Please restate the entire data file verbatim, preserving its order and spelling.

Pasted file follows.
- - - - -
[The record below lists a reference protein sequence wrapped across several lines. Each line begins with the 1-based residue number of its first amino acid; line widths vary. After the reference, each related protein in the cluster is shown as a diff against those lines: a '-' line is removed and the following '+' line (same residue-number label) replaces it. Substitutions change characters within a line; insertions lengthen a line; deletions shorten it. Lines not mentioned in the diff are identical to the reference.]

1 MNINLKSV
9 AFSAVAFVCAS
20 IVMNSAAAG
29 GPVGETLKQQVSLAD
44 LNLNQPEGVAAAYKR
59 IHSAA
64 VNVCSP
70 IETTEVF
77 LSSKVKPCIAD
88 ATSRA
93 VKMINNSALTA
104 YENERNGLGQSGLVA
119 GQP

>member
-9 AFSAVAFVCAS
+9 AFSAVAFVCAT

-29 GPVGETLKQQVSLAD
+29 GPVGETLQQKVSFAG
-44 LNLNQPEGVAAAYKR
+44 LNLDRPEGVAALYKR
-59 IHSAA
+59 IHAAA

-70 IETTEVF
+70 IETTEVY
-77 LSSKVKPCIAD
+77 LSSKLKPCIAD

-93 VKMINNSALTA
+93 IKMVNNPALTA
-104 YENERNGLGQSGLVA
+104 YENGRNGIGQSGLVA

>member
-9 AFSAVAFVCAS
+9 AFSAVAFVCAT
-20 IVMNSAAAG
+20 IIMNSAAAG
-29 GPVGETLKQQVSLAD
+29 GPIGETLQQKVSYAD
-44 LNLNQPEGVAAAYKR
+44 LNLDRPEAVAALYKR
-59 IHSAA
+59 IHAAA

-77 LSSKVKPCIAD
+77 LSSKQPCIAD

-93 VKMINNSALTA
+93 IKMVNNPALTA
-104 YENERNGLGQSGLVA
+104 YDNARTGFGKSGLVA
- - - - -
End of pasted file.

[The record below lists a reference protein sequence wrapped across several lines. Each line begins with the 1-based residue number of its first amino acid; line widths vary. After the reference, each related protein in the cluster is shown as a diff against those lines: a '-' line is removed and the following '+' line (same residue-number label) replaces it. Substitutions change characters within a line; insertions lengthen a line; deletions shorten it. Lines not mentioned in the diff are identical to the reference.]

1 MNINLKSV
9 AFSAVAFVCAS
20 IVMNSAAAG
29 GPVGETLKQQVSLAD
44 LNLNQPEGVAAAYKR
59 IHSAA
64 VNVCSP
70 IETTEVF
77 LSSKVKPCIAD
88 ATSRA
93 VKMINNSALTA
104 YENERNGLGQSGLVA
119 GQP

>member
-9 AFSAVAFVCAS
+9 AFSAVAFVCAT

-29 GPVGETLKQQVSLAD
+29 GPVGETLQQKVSFAG
-44 LNLNQPEGVAAAYKR
+44 LNLDRPEGVAALYKR
-59 IHSAA
+59 IHAAA

-70 IETTEVF
+70 IETTEVY
-77 LSSKVKPCIAD
+77 LSSKLKPCIAD

-93 VKMINNSALTA
+93 IKMVNNPALTA
-104 YENERNGLGQSGLVA
+104 YENGRNGIGQSGLVA

>member
-9 AFSAVAFVCAS
+9 AFSAVAFVCAT
-20 IVMNSAAAG
+20 IIMNSAAAG
-29 GPVGETLKQQVSLAD
+29 GPIGETLQQKVSYAD
-44 LNLNQPEGVAAAYKR
+44 LNLDRPEAVAALYKR
-59 IHSAA
+59 IHAAA

-77 LSSKVKPCIAD
+77 LSSKQPCIAD

-93 VKMINNSALTA
+93 IKMVNNPALTA
-104 YENERNGLGQSGLVA
+104 YDNARTGFGKSGLVA